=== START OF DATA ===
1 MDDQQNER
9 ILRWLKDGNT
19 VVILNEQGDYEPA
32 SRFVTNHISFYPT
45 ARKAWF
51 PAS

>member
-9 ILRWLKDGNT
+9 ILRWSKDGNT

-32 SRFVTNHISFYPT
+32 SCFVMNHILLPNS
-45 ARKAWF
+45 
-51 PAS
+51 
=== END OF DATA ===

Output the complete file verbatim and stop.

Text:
1 MDDQQNER
9 ILRWLKDGNT
19 VVILNEQGDYEPA
32 SRFVTNHISFYPT
45 ARKAWF
51 PAS

>member
-9 ILRWLKDGNT
+9 ILRWSKDGNT

-32 SRFVTNHISFYPT
+32 SCFVMNHILLPNS
-45 ARKAWF
+45 
-51 PAS
+51 